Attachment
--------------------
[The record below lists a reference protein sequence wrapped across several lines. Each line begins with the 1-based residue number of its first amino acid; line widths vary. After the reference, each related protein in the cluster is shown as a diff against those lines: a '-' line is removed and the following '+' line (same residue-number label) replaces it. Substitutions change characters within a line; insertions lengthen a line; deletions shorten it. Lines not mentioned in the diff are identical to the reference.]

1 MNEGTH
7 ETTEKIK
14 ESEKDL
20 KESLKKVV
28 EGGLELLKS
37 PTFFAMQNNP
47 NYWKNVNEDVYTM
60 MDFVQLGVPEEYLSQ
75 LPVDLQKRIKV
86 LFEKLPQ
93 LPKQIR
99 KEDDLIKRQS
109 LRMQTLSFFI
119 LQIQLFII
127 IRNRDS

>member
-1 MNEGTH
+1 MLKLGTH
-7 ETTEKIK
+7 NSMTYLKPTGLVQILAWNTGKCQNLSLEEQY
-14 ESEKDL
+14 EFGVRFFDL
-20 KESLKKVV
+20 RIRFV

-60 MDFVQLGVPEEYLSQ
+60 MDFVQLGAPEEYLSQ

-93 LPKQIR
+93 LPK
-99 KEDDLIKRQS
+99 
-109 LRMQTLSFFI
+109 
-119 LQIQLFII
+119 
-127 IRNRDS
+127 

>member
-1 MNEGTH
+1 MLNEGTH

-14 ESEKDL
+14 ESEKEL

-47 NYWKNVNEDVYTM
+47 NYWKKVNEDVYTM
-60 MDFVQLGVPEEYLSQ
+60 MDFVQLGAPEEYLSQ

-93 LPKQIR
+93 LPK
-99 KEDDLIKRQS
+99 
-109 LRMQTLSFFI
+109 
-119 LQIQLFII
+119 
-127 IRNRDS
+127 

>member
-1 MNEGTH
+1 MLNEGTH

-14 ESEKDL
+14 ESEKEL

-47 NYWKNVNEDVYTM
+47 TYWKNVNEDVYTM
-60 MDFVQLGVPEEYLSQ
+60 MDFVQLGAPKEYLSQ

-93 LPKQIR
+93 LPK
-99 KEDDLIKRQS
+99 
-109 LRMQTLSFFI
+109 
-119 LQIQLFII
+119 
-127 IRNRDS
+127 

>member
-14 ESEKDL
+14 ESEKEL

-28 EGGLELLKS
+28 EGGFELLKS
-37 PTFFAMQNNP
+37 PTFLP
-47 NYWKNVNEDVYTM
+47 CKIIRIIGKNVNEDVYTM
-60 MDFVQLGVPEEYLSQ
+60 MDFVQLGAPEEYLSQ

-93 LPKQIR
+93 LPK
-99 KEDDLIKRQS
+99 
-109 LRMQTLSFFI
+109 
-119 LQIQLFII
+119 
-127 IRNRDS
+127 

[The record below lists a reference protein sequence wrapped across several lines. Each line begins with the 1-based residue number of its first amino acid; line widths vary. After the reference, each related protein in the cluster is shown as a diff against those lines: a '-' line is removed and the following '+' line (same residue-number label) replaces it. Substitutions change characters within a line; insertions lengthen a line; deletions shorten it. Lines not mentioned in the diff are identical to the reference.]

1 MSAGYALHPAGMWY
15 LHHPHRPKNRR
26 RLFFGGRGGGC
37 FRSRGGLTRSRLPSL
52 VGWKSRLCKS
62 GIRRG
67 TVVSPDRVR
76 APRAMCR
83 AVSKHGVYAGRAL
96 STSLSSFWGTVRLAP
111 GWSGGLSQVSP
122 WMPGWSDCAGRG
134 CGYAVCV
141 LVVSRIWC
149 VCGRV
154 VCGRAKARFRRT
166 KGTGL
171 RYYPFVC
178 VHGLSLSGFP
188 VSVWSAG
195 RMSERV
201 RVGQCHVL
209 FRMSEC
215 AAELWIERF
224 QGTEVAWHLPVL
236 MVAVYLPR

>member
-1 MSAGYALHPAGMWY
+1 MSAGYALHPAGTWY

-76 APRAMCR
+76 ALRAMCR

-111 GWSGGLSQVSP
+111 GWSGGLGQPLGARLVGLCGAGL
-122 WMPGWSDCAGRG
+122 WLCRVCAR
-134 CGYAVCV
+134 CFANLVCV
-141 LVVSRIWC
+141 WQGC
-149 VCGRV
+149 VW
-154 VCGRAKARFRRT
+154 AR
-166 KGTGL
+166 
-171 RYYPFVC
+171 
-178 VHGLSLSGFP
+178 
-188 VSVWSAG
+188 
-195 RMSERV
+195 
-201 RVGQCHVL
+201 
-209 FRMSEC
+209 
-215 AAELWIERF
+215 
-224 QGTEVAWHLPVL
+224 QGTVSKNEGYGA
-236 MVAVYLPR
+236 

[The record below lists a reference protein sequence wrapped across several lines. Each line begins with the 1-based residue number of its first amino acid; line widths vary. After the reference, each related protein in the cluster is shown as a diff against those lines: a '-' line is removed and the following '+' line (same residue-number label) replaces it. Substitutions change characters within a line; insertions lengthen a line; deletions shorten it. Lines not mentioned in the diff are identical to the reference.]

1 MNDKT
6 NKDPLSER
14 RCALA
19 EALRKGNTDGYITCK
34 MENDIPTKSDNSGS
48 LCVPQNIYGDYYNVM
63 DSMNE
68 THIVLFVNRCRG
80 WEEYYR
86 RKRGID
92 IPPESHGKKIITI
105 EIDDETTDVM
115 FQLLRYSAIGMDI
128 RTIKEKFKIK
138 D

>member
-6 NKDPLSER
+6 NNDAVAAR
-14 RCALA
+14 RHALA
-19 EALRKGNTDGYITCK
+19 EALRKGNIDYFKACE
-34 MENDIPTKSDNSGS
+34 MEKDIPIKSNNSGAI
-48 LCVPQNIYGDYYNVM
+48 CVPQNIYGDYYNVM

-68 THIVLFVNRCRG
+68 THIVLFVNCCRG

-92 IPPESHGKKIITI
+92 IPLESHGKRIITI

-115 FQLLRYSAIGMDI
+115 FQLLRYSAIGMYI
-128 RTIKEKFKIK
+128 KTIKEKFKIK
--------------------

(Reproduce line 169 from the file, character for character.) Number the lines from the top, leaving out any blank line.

68 THIVLFVNRCRG